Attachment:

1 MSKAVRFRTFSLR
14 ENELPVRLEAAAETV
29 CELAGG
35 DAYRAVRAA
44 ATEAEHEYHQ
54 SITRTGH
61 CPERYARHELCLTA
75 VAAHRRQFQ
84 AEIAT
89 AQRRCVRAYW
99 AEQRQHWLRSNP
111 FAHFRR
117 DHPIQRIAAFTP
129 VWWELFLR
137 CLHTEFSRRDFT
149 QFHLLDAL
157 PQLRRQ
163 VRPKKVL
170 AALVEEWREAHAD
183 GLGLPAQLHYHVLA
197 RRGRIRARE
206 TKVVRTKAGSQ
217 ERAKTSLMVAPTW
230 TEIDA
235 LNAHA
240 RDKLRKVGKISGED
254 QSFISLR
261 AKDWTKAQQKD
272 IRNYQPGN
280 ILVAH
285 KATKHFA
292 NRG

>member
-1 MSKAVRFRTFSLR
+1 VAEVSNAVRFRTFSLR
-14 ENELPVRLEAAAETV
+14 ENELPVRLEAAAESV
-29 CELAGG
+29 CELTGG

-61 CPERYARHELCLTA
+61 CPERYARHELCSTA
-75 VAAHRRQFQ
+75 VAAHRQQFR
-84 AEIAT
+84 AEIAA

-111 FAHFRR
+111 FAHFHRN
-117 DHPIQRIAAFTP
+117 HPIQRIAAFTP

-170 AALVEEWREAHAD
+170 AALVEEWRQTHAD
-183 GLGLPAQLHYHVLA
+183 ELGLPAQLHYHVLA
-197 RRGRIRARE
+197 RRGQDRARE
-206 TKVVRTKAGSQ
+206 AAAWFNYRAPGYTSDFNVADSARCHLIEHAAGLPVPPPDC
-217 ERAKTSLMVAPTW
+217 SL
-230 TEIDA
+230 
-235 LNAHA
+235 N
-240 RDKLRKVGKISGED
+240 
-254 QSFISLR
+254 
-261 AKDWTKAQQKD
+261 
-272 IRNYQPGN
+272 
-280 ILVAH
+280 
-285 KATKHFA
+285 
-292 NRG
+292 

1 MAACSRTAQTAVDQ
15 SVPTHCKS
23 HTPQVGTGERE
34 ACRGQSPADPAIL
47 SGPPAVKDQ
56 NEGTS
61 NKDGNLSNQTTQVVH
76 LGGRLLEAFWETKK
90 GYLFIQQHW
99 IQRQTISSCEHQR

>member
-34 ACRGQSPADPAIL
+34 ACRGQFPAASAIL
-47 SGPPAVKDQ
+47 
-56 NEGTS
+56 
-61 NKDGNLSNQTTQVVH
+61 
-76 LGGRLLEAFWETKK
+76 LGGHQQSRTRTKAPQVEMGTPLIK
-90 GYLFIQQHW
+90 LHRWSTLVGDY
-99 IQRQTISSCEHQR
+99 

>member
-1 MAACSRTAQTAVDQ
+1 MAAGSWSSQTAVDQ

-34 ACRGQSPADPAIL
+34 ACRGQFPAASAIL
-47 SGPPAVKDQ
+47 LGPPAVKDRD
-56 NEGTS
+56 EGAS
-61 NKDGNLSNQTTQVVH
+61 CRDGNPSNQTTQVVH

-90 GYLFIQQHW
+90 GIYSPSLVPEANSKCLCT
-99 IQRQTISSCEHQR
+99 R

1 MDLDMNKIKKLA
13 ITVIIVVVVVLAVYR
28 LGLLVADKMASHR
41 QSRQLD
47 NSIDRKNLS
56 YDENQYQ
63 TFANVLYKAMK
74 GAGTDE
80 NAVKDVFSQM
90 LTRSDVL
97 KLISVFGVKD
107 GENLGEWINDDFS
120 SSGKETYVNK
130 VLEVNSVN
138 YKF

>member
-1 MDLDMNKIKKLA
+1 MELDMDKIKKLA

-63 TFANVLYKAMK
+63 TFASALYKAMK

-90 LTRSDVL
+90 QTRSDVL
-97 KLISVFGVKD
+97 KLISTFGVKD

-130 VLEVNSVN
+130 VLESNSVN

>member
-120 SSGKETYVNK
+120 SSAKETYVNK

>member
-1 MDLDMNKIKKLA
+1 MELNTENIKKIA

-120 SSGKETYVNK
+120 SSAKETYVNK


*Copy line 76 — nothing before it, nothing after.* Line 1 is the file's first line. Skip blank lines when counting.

-292 NRG